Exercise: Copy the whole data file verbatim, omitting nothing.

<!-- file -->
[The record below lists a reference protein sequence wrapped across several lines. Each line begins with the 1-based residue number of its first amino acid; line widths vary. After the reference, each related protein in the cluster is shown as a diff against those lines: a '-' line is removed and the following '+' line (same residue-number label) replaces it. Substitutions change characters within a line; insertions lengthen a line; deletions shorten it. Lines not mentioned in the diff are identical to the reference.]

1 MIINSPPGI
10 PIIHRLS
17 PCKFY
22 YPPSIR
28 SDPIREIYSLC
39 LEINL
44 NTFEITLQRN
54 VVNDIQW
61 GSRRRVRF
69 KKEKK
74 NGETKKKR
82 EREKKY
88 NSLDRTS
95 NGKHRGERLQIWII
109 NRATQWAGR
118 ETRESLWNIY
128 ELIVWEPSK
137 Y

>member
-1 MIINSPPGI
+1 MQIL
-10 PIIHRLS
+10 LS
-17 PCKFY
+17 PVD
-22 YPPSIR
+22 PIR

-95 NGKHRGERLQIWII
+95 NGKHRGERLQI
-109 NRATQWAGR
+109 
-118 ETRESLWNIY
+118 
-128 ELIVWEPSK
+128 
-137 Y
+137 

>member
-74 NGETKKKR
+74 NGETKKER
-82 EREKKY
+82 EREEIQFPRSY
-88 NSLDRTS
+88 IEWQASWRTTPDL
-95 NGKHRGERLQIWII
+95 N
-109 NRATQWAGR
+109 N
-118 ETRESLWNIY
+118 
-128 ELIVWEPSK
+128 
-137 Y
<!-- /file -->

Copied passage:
[The record below lists a reference protein sequence wrapped across several lines. Each line begins with the 1-based residue number of its first amino acid; line widths vary. After the reference, each related protein in the cluster is shown as a diff against those lines: a '-' line is removed and the following '+' line (same residue-number label) replaces it. Substitutions change characters within a line; insertions lengthen a line; deletions shorten it. Lines not mentioned in the diff are identical to the reference.]

1 MIINSPPGI
10 PIIHRLS
17 PCKFY
22 YPPSIR
28 SDPIREIYSLC
39 LEINL
44 NTFEITLQRN
54 VVNDIQW
61 GSRRRVRF
69 KKEKK
74 NGETKKKR
82 EREKKY
88 NSLDRTS
95 NGKHRGERLQIWII
109 NRATQWAGR
118 ETRESLWNIY
128 ELIVWEPSK
137 Y

>member
-1 MIINSPPGI
+1 MQIL
-10 PIIHRLS
+10 LS
-17 PCKFY
+17 PVD
-22 YPPSIR
+22 PIR

-95 NGKHRGERLQIWII
+95 NGKHRGERLQI
-109 NRATQWAGR
+109 
-118 ETRESLWNIY
+118 
-128 ELIVWEPSK
+128 
-137 Y
+137 

>member
-74 NGETKKKR
+74 NGETKKER
-82 EREKKY
+82 EREEIQFPRSY
-88 NSLDRTS
+88 IEWQASWRTTPDL
-95 NGKHRGERLQIWII
+95 N
-109 NRATQWAGR
+109 N
-118 ETRESLWNIY
+118 
-128 ELIVWEPSK
+128 
-137 Y